US 3657521 A
A money-dispensing system is operative to dispense money in response to a bank customer's embossed credit card and keyed-entry of his personal-identification number, only if this number accords with the customer's account number read from an accounting record impressed from the card. The account number is translated by an encyphering unit into a significantly different number in which each digit is dependent upon the value of more than one of the account-number digits, before the comparison with the keyed-in number. The translation involves filling a shift register with binary-encodings dependent on the account-number digits and the results of repeated execution of an operation in which there is programmed assembly and additive combination of pairs of numbers from different stages of the shift register and feed back into the register of a number dependent on the result of the additive combination. The process of assembly and additive combination of numbers from different stages of the shift register, together with feedback to produce derived-number shifting of the register, is continued after the register has been filled with the account-number derived data, so as to generate the digits of the translated number successively and supply these for comparison in turn with the corresponding digits of the keyed-in number.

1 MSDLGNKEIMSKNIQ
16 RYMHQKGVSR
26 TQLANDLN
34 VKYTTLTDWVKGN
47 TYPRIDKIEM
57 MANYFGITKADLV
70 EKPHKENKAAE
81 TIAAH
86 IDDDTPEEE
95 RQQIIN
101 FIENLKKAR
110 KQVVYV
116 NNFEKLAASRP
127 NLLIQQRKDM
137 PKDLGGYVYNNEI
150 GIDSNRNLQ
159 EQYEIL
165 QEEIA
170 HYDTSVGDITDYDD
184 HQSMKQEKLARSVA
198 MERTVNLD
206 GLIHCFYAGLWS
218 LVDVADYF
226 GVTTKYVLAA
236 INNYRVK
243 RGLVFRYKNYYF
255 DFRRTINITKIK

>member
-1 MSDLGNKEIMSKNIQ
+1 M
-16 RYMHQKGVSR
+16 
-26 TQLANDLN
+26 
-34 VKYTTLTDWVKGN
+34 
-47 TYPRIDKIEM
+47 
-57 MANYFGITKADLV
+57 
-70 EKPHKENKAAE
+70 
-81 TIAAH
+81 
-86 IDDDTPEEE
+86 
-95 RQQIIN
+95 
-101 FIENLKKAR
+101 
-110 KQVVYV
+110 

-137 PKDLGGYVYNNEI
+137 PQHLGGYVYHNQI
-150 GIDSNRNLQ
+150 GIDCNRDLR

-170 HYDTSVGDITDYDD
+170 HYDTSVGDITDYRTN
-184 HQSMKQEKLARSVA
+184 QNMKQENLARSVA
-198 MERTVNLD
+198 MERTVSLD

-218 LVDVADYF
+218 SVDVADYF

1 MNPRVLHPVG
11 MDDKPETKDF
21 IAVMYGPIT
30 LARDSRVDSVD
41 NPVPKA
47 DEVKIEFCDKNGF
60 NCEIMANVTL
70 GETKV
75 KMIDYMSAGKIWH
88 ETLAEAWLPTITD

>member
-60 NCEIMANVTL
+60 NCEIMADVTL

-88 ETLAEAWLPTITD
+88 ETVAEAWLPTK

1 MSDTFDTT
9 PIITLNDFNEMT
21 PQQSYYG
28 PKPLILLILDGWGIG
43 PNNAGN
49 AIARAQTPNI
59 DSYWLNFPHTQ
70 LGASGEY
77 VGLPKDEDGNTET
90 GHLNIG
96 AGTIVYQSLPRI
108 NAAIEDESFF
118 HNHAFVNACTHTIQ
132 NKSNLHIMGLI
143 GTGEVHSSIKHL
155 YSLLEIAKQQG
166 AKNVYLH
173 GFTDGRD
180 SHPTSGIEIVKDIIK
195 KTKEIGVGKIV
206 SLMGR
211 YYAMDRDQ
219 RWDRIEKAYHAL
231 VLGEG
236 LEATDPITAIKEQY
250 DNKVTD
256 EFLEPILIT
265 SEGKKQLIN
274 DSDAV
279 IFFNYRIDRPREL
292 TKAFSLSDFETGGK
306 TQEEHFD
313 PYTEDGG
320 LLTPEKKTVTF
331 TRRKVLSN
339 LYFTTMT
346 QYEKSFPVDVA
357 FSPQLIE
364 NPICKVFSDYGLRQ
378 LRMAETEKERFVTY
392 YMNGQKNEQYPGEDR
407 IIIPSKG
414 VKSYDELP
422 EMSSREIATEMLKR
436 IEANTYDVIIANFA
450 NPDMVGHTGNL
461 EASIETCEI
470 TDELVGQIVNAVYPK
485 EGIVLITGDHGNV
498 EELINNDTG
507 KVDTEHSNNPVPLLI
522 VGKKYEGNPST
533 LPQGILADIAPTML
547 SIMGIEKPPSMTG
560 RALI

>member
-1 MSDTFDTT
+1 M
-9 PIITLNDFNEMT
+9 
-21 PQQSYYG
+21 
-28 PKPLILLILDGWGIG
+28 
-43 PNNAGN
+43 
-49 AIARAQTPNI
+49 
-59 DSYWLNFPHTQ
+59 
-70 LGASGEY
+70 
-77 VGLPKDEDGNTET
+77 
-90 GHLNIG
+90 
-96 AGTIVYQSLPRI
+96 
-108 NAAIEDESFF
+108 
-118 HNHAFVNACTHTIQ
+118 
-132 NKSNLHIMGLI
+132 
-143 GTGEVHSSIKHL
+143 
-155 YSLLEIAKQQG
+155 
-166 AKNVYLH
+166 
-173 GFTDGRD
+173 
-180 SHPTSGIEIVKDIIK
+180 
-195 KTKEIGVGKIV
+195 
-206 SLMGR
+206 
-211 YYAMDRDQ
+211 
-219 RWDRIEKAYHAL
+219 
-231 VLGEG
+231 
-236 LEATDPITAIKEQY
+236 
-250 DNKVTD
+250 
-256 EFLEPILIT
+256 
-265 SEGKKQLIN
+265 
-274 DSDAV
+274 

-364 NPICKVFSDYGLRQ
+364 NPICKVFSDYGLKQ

Claims available in
Description (OCR text may contain errors)
United States Patent Constable  3,657,521 [451 Apr. 11, 1972  ACCESS-CONTROL EQUIPMENT AND ITEM DISPENSING SYSTEMS INCLUDING SUCH EQUIPMENT Primary ExaminerMaynard R. Wilbur Assistant Examiner-William W. Cochran Attorney-William D. Hall, Elliott l. Pollock, Fred C. Philpitt, George Vande Sande, Charles F. Steininger and Robert R.
 Inventor: Geoffrey Ernest Patrick Constable, Chel- Priddy tenham, England 57 ABSTRACT 73 Assignce: Smiths Industries Limited, London, En- 1 l d A money-dispensing system is operative to dispense money in response to a bank customers embossed credit card and  1970 keyed-entry of his personal-identification number, only if this  Appl. No.: 66,182 number accords with the customer's account number read from an accounting record impressed from the card. The account number is translated by an encyphering unit into a sig- [301 Fomgn Apphcamn Pnomy Data nificantly different number in which each digit is dependent Aug. 25, 1969 Great Britain ..42,263/69 upon the value of more than one of the account-number digits,